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‘I wrote it as therapy to get my head around my childhood’ - Christine Dwyer Hickey

Based on her early life, Christine Dwyer Hickey's first novel, 'Tatty', has been chosen as the Dublin One City One Book for 2020. She tells Henrietta McKervey how she hopes the book's return to the spotlight will spark a conversation about some of the issues she faced

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Past imperfect: Christine Dwyer Hickey. Photo by Sergey Talichken

Past imperfect: Christine Dwyer Hickey. Photo by Sergey Talichken

Past imperfect: Christine Dwyer Hickey. Photo by Sergey Talichken

It's February 2019. Writer Christine Dwyer Hickey is invited to the launch of Dublin One City One Book: Edna O'Brien's classic The Country Girls. Dwyer Hickey's ninth novel, The Narrow Land, is due two weeks later, and she's pre-occupied with thoughts of its future (she needn't worry: it is going to be loved by critics and readers alike, and shortlisted for Eason Novel of the Year at the An Post Irish Book Awards).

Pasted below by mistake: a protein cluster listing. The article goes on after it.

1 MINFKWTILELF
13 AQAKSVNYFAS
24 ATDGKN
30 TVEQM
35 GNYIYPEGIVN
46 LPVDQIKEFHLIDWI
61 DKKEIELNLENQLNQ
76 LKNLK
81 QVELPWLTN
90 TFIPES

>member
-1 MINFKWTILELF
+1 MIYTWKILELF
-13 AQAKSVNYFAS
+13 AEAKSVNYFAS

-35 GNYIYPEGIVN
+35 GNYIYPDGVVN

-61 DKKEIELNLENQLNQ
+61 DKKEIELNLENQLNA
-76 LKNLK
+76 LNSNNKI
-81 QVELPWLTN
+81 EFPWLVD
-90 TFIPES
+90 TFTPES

She's not thinking about Tatty, a book she published 15 years earlier. Why should she? Books are like babies that way, the newest one always seeming to need you most, wriggling through your arms and veins, forever demanding a furious, hard sort of attention.

February 2020. Dwyer Hickey is back in the same room in the Mansion House, at another crowded Dublin One City One Book launch. But this year, she is sitting at the big table, stacks of copies of Tatty piled up on either side. The signing queue takes an hour to thin.